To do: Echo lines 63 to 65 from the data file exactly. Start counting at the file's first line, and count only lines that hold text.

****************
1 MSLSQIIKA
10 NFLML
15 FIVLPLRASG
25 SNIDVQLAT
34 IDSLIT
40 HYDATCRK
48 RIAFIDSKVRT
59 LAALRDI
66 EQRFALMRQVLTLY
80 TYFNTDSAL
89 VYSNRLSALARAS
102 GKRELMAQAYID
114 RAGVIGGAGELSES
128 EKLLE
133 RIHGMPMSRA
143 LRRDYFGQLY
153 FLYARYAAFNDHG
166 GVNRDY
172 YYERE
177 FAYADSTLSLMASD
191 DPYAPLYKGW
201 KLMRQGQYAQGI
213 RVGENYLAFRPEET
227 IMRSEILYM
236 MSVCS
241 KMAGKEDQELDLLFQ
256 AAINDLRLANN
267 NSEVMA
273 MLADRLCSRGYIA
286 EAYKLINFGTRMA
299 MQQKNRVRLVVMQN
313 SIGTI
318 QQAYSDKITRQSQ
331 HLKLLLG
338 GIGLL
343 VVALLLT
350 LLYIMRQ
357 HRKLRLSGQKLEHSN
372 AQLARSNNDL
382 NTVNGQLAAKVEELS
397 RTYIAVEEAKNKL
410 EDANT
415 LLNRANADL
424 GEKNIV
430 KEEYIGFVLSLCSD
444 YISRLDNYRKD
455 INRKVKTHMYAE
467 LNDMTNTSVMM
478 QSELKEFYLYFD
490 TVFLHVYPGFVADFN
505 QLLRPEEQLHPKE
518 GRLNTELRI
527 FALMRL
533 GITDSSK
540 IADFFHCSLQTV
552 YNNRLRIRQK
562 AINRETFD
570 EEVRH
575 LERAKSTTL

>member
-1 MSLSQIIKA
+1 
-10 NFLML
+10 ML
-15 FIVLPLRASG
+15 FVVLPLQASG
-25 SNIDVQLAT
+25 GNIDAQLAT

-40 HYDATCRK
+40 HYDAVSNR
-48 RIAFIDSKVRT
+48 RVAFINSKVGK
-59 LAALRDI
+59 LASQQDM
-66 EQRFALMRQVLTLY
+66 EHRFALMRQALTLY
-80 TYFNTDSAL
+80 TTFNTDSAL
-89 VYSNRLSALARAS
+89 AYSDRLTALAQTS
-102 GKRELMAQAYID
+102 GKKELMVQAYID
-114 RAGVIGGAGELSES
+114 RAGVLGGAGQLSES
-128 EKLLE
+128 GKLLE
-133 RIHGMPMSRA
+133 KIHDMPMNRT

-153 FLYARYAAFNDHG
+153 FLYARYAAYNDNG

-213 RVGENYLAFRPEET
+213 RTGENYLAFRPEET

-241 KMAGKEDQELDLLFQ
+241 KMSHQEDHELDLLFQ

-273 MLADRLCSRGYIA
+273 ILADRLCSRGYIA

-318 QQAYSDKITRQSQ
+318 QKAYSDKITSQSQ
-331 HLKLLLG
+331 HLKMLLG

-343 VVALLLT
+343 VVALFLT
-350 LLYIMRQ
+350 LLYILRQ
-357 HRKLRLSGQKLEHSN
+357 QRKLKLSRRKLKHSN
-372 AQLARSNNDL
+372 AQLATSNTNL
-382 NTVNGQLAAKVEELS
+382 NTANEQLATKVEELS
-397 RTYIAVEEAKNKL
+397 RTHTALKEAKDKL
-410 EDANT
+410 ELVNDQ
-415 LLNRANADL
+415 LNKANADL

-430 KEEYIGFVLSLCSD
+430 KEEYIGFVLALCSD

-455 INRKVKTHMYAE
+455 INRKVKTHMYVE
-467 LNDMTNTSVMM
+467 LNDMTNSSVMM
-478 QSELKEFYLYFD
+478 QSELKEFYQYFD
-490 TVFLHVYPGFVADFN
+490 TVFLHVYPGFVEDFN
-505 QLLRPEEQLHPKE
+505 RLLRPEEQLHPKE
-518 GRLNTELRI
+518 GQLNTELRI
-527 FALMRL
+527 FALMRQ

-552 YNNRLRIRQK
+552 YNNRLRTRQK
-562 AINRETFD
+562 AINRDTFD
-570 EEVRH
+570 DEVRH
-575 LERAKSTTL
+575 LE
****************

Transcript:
-10 NFLML
+10 ML
-15 FIVLPLRASG